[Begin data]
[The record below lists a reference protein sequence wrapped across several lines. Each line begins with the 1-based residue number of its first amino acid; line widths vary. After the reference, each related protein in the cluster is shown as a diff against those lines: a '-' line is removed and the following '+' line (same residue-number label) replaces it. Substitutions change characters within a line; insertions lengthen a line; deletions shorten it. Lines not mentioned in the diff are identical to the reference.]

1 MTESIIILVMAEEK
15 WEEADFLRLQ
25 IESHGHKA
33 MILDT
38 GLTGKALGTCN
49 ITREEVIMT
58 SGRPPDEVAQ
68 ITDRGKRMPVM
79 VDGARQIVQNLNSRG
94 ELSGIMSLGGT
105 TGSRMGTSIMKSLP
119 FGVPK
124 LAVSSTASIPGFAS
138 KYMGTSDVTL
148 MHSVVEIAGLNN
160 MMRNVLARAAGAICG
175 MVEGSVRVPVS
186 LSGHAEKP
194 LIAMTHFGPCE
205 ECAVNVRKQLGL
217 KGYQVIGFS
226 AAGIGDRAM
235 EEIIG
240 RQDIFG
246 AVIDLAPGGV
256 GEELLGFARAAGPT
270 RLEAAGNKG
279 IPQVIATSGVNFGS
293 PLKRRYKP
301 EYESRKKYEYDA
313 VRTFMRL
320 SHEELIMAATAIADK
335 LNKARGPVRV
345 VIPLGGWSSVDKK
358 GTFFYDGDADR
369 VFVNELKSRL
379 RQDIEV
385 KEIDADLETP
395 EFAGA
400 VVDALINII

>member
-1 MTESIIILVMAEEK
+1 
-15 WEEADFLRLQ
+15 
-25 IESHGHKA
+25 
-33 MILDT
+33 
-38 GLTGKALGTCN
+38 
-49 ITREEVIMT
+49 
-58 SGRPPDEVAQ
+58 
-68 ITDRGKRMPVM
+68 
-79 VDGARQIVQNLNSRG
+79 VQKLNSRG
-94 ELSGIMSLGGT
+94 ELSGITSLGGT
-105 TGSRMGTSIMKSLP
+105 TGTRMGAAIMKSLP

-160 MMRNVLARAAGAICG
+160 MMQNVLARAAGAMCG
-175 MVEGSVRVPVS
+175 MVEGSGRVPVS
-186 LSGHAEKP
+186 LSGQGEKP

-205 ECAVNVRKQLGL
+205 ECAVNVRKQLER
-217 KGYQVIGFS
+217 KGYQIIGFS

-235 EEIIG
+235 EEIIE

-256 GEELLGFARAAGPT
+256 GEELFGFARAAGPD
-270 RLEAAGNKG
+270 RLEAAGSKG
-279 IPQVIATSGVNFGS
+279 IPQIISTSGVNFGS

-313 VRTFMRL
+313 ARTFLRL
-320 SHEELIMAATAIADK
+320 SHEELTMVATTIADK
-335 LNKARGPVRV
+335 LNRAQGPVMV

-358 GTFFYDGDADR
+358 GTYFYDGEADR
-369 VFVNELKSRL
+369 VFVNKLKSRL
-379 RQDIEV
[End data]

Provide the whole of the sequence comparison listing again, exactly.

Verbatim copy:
[The record below lists a reference protein sequence wrapped across several lines. Each line begins with the 1-based residue number of its first amino acid; line widths vary. After the reference, each related protein in the cluster is shown as a diff against those lines: a '-' line is removed and the following '+' line (same residue-number label) replaces it. Substitutions change characters within a line; insertions lengthen a line; deletions shorten it. Lines not mentioned in the diff are identical to the reference.]

1 MTESIIILVMAEEK
15 WEEADFLRLQ
25 IESHGHKA
33 MILDT
38 GLTGKALGTCN
49 ITREEVIMT
58 SGRPPDEVAQ
68 ITDRGKRMPVM
79 VDGARQIVQNLNSRG
94 ELSGIMSLGGT
105 TGSRMGTSIMKSLP
119 FGVPK
124 LAVSSTASIPGFAS
138 KYMGTSDVTL
148 MHSVVEIAGLNN
160 MMRNVLARAAGAICG
175 MVEGSVRVPVS
186 LSGHAEKP
194 LIAMTHFGPCE
205 ECAVNVRKQLGL
217 KGYQVIGFS
226 AAGIGDRAM
235 EEIIG
240 RQDIFG
246 AVIDLAPGGV
256 GEELLGFARAAGPT
270 RLEAAGNKG
279 IPQVIATSGVNFGS
293 PLKRRYKP
301 EYESRKKYEYDA
313 VRTFMRL
320 SHEELIMAATAIADK
335 LNKARGPVRV
345 VIPLGGWSSVDKK
358 GTFFYDGDADR
369 VFVNELKSRL
379 RQDIEV
385 KEIDADLETP
395 EFAGA
400 VVDALINII

>member
-1 MTESIIILVMAEEK
+1 
-15 WEEADFLRLQ
+15 
-25 IESHGHKA
+25 
-33 MILDT
+33 
-38 GLTGKALGTCN
+38 
-49 ITREEVIMT
+49 
-58 SGRPPDEVAQ
+58 
-68 ITDRGKRMPVM
+68 
-79 VDGARQIVQNLNSRG
+79 VQKLNSRG
-94 ELSGIMSLGGT
+94 ELSGITSLGGT
-105 TGSRMGTSIMKSLP
+105 TGTRMGAAIMKSLP

-160 MMRNVLARAAGAICG
+160 MMQNVLARAAGAMCG
-175 MVEGSVRVPVS
+175 MVEGSGRVPVS
-186 LSGHAEKP
+186 LSGQGEKP

-205 ECAVNVRKQLGL
+205 ECAVNVRKQLER
-217 KGYQVIGFS
+217 KGYQIIGFS

-235 EEIIG
+235 EEIIE

-256 GEELLGFARAAGPT
+256 GEELFGFARAAGPD
-270 RLEAAGNKG
+270 RLEAAGSKG
-279 IPQVIATSGVNFGS
+279 IPQIISTSGVNFGS

-313 VRTFMRL
+313 ARTFLRL
-320 SHEELIMAATAIADK
+320 SHEELTMVATTIADK
-335 LNKARGPVRV
+335 LNRAQGPVMV

-358 GTFFYDGDADR
+358 GTYFYDGEADR
-369 VFVNELKSRL
+369 VFVNKLKSRL
-379 RQDIEV